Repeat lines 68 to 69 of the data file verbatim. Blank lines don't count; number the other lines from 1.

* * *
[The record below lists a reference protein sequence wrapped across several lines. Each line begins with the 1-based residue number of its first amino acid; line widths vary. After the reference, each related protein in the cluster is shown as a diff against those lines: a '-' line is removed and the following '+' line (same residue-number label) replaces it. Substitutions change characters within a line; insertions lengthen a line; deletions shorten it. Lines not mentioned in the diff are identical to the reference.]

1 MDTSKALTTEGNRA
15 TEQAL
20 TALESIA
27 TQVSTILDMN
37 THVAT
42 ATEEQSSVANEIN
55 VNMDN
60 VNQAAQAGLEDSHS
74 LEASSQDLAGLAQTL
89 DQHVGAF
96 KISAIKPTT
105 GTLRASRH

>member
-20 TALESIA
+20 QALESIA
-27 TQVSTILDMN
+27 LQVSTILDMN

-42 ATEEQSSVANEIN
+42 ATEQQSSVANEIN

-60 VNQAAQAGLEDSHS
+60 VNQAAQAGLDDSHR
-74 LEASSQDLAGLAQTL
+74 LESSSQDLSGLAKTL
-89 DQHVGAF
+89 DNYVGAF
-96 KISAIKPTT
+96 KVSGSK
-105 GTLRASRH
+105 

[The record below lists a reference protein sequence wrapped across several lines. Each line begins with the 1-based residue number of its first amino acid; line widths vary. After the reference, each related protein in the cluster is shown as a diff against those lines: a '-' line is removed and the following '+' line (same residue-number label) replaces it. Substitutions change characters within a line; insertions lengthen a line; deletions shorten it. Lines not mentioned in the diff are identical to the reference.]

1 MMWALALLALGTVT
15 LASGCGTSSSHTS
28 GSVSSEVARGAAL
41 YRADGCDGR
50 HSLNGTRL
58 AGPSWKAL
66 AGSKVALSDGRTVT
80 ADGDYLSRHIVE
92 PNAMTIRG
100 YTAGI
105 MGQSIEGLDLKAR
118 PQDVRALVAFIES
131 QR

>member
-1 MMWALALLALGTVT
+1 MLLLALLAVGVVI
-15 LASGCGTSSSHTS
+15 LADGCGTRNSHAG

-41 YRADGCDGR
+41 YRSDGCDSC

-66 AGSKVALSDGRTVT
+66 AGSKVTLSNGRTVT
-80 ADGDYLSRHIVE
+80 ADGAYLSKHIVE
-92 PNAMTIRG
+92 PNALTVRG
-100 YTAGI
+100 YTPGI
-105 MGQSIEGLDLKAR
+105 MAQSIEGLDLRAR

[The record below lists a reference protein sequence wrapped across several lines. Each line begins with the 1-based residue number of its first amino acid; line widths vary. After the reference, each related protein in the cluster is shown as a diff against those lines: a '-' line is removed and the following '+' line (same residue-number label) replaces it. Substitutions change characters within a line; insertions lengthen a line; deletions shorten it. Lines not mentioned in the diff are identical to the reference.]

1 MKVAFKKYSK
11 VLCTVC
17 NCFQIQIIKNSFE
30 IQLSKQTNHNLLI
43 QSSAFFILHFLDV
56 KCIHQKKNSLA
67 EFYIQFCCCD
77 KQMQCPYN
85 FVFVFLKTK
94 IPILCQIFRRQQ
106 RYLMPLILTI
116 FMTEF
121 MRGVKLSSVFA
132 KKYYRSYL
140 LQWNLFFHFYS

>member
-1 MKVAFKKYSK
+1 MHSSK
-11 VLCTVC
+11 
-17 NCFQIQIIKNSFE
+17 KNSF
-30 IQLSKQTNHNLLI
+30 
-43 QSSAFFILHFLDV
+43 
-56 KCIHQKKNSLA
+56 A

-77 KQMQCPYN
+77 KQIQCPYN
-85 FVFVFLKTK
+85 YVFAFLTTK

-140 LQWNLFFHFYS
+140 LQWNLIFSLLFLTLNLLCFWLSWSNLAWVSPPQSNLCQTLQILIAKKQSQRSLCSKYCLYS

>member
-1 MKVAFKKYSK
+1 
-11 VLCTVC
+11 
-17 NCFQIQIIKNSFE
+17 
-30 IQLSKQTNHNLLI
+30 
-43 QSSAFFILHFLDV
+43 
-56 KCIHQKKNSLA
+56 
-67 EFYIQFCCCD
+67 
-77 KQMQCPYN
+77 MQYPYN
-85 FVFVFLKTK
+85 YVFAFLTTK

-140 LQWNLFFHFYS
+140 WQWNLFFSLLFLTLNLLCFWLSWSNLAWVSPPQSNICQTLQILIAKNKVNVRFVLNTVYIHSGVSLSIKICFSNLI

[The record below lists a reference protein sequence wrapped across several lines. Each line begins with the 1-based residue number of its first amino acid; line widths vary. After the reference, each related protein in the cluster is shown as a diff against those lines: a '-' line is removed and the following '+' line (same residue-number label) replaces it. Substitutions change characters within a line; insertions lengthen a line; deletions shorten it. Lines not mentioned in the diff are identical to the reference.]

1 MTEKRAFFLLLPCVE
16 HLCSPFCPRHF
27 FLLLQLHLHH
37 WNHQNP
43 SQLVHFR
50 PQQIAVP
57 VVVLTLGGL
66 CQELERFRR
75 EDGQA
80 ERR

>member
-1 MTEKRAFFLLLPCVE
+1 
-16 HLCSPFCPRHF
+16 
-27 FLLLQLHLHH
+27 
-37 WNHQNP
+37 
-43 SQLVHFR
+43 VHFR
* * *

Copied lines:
56 KCIHQKKNSLA
67 EFYIQFCCCD